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U.S. to see quality over quantity with Australian citrus shipments

by Chip Carter | July 14, 2011

This year’s Australian citrus program will be shorter than expected, but the first boatloads of Navels from Down Under arrived on American shores earlier this month at the port of Long Beach, CA.

By all accounts, quality is outstanding, though supplies are about 70 percent of what importer DNE World Fruit Sales would have liked.

“What we’ve seen so far is very encouraging,” said Stu Monaghan, national sales manager for the Fort Pierce, FL-based firm. “The color is very good, and the taste is exceptional, so the start to the Australian Navels is

DNE World Fruit Sales' Jimmy Martin, packing operations director, and Stacey Register, Australian import operations manager, examining Australian citrus that arrived at the port of Long Beach, CA. The company expects volume of Australian citrus sent to the United States to be down 30 percent this season as more fruit is headed to other markets where exchange rates are more favorable. (Photo courtesy of DNE World Fruit Sales)
very good in terms of quality. We wish we had more of them.”


Exchange rates and f.o.b. rates have led Australian growers to send more fruit than normal to Southeast Asia this season, thus reducing volume bound for the United States to an anticipated 700,000 cartons compared to 1 million cartons last year.

“The exchange rates have not improved,” Mr. Monaghan said July 13. “If the exchange rate was better, we would get a lot more fruit. But at the price expectations we have with the Chilean arrivals peaking mid-August, the returns back to the [Australian] grower are much less compared to their Southeast Asia and domestic markets. The return to the growers in U.S. dollars, when they have to exchange it in Aussie dollars, is not nearly enough when compared to the yen starting at the same f.o.b. point. Our growers will get more Australian dollars for yen than [U.S.] dollars. And the domestic market is also very strong for them.”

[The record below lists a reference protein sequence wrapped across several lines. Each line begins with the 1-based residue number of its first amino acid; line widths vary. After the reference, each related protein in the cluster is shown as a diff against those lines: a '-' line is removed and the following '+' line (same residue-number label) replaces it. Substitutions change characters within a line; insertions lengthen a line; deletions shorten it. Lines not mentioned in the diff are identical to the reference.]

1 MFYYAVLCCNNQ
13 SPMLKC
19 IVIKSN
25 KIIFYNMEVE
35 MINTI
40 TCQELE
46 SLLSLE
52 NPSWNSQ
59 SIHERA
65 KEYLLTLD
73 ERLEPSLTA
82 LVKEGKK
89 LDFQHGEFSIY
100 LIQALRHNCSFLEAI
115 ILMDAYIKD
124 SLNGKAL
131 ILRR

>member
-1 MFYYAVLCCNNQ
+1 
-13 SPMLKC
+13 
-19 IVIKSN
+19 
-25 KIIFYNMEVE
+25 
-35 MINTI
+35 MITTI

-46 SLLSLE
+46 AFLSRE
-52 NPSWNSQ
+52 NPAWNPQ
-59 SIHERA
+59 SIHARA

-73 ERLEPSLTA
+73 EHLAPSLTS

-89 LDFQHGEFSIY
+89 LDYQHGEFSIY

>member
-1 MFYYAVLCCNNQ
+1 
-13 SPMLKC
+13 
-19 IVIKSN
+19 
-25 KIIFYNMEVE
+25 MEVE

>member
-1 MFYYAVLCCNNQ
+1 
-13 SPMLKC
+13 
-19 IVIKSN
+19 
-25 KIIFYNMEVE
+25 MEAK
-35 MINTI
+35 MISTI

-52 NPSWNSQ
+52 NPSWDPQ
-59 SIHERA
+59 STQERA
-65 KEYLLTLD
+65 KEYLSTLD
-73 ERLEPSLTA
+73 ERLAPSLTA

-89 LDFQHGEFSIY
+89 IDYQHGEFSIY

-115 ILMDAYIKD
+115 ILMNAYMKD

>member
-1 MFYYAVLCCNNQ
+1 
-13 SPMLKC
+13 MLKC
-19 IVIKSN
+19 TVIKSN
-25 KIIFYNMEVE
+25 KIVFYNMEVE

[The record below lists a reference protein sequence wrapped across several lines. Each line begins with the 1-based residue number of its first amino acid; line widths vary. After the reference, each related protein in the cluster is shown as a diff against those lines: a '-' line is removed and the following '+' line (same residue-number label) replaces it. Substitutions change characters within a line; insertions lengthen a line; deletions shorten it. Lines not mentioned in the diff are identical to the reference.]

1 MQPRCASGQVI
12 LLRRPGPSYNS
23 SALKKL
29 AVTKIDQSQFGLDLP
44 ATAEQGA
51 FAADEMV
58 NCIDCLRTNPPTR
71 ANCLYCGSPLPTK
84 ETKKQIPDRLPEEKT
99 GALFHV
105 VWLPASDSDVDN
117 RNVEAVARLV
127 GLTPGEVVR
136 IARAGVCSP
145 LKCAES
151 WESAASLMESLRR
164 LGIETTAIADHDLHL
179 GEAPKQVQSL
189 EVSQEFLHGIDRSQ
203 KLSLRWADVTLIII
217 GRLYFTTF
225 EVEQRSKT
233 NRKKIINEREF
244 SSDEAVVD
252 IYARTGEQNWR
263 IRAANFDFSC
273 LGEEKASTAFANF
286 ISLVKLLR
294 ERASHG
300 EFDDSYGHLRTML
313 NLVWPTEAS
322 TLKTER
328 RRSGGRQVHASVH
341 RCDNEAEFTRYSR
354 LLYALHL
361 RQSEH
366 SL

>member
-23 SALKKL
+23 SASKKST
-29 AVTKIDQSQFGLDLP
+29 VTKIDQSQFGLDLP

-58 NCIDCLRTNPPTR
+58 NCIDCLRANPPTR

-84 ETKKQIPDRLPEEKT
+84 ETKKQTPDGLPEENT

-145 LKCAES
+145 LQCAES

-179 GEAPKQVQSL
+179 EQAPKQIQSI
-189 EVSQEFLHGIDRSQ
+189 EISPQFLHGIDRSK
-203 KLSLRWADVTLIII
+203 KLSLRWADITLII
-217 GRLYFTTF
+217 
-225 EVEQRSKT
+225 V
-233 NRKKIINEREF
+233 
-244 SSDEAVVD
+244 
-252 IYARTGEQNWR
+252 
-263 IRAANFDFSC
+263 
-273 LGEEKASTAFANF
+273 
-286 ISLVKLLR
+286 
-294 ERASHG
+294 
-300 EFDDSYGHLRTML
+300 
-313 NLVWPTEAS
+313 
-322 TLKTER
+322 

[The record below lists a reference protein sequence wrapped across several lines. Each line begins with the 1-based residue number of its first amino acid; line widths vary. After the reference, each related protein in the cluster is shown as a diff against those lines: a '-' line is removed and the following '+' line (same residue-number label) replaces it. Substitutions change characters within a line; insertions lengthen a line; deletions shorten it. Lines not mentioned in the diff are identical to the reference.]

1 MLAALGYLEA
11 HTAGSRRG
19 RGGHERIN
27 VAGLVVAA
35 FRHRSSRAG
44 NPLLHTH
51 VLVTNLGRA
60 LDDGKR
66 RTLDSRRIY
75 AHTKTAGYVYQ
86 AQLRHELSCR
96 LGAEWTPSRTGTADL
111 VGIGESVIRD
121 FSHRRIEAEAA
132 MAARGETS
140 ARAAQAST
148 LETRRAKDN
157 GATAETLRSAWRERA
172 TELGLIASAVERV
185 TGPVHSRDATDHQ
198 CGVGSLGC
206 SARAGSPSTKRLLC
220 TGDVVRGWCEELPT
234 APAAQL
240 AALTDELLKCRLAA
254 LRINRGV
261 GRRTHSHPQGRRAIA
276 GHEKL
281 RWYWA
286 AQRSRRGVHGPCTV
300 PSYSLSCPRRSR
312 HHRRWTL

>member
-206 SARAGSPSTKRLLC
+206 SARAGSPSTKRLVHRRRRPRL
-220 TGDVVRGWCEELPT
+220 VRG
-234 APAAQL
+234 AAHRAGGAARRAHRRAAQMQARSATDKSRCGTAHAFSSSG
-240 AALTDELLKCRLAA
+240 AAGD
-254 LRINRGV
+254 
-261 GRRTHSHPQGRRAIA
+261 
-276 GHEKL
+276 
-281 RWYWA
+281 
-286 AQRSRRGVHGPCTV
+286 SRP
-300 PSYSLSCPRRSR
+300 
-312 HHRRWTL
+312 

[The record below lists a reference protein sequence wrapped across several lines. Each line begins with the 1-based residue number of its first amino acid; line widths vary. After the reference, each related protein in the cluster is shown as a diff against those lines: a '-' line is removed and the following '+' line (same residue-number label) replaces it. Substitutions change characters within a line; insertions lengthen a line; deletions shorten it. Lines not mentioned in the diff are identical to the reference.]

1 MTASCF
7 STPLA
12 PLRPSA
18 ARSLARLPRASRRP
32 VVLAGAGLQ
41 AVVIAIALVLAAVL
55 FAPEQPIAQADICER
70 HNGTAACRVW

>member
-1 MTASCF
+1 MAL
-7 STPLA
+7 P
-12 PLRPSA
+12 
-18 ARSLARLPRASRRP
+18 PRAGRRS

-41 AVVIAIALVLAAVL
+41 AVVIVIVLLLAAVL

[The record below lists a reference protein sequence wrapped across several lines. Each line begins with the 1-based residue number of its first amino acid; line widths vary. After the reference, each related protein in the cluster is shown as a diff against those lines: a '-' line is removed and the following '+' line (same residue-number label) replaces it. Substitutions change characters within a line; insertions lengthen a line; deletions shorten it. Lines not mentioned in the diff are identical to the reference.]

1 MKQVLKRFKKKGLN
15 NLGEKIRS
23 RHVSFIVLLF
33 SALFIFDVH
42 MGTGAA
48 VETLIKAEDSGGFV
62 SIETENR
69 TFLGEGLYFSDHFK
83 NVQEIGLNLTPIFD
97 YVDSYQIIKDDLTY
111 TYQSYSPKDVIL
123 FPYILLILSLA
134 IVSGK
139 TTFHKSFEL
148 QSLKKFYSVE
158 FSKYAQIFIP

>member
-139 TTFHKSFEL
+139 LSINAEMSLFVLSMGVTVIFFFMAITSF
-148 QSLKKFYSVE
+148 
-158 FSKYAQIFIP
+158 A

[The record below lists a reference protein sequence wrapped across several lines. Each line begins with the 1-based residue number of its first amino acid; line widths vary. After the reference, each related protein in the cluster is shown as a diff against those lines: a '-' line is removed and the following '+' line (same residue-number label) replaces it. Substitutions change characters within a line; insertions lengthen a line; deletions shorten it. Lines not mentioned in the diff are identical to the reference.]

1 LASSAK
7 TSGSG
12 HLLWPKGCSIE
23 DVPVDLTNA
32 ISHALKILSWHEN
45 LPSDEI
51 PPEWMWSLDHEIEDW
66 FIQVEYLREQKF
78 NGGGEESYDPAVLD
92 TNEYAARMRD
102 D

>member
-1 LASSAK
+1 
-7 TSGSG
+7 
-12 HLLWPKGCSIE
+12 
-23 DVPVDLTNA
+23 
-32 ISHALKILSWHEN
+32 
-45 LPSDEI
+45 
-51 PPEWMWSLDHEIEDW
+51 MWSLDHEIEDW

Less fruit from Australia will not likely translate into higher prices in the U.S. market, but it should prevent a glut like what was seen last year, which caused summer citrus prices to tumble.

“With 1 million Chilean cartons that will be on the West Coast, we know prices will not be higher as a result of the lower volume [from Australia],” Mr. Monaghan said. “It just means that the market won’t reach a glutted point like it did last year.”

And with 700,000 cartons of Australian citrus due to arrive in weekly shipments through mid-October, Mr. Monaghan said that DNE has a game plan that will make sure it takes care of its customers.

“It’s not as if Australia has abandoned the market,” he said. “It’s just that less of their fruit is coming to the U.S. We want to service our customers as well as we can, and to do that you’ve got to really plan what you have in terms of volume, weigh it against their needs and make sure you don’t let anybody down.”

Following Australian Navels are Daisy mandarins, which are already on their way from Australia. DNE will have 60,000 cartons of Daisies available between now and mid-August.

Mr. Monaghan added, “We do have a strong Minneola program planned — about 120,000 cartons. That starts the first week of August and will run through mid-September.”

Although there will still be plenty of fruit to go around, Mr. Monaghan expects to see fewer ads, “but that remains to be seen.” He noted that “we really don’t know the extent of the freeze in Chile — we understand they have a 20-25 percent loss in the growing region where the majority of their Navels come from.”

But the most likely scenario is “just a shorter [Australian] program this year, which will probably mean that the way will be paved for California to start up whenever they’re ready come late October or early November,” Mr. Monaghan said.